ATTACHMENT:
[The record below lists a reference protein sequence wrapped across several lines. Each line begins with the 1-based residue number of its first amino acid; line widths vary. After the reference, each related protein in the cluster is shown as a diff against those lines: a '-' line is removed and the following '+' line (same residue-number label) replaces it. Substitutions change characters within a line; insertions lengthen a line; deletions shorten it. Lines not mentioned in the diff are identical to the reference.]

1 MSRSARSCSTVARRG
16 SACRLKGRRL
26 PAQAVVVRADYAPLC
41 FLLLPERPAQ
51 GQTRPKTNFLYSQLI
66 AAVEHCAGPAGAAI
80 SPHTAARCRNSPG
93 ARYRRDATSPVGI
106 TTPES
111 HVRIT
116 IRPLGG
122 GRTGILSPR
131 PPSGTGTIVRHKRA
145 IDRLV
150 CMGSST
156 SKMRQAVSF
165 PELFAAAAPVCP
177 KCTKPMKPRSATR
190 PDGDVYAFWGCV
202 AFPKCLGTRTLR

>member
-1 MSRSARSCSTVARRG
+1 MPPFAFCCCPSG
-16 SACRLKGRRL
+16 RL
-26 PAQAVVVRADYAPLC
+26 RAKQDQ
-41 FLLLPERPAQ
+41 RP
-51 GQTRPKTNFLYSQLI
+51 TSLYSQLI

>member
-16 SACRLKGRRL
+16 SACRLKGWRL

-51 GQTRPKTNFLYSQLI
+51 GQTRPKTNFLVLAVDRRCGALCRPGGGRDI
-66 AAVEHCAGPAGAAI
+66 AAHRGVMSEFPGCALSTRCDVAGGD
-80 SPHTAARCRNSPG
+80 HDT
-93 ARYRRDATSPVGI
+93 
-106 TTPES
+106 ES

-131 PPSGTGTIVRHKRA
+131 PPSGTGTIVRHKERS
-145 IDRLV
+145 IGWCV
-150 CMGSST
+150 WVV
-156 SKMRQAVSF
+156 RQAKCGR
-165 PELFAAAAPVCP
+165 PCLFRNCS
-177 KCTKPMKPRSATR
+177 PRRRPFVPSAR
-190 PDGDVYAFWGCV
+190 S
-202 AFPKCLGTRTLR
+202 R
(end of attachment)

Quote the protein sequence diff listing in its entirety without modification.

[The record below lists a reference protein sequence wrapped across several lines. Each line begins with the 1-based residue number of its first amino acid; line widths vary. After the reference, each related protein in the cluster is shown as a diff against those lines: a '-' line is removed and the following '+' line (same residue-number label) replaces it. Substitutions change characters within a line; insertions lengthen a line; deletions shorten it. Lines not mentioned in the diff are identical to the reference.]

1 MSRSARSCSTVARRG
16 SACRLKGRRL
26 PAQAVVVRADYAPLC
41 FLLLPERPAQ
51 GQTRPKTNFLYSQLI
66 AAVEHCAGPAGAAI
80 SPHTAARCRNSPG
93 ARYRRDATSPVGI
106 TTPES
111 HVRIT
116 IRPLGG
122 GRTGILSPR
131 PPSGTGTIVRHKRA
145 IDRLV
150 CMGSST
156 SKMRQAVSF
165 PELFAAAAPVCP
177 KCTKPMKPRSATR
190 PDGDVYAFWGCV
202 AFPKCLGTRTLR

>member
-1 MSRSARSCSTVARRG
+1 MPPFAFCCCPSG
-16 SACRLKGRRL
+16 RL
-26 PAQAVVVRADYAPLC
+26 RAKQDQ
-41 FLLLPERPAQ
+41 RP
-51 GQTRPKTNFLYSQLI
+51 TSLYSQLI

>member
-16 SACRLKGRRL
+16 SACRLKGWRL

-51 GQTRPKTNFLYSQLI
+51 GQTRPKTNFLVLAVDRRCGALCRPGGGRDI
-66 AAVEHCAGPAGAAI
+66 AAHRGVMSEFPGCALSTRCDVAGGD
-80 SPHTAARCRNSPG
+80 HDT
-93 ARYRRDATSPVGI
+93 
-106 TTPES
+106 ES

-131 PPSGTGTIVRHKRA
+131 PPSGTGTIVRHKERS
-145 IDRLV
+145 IGWCV
-150 CMGSST
+150 WVV
-156 SKMRQAVSF
+156 RQAKCGR
-165 PELFAAAAPVCP
+165 PCLFRNCS
-177 KCTKPMKPRSATR
+177 PRRRPFVPSAR
-190 PDGDVYAFWGCV
+190 S
-202 AFPKCLGTRTLR
+202 R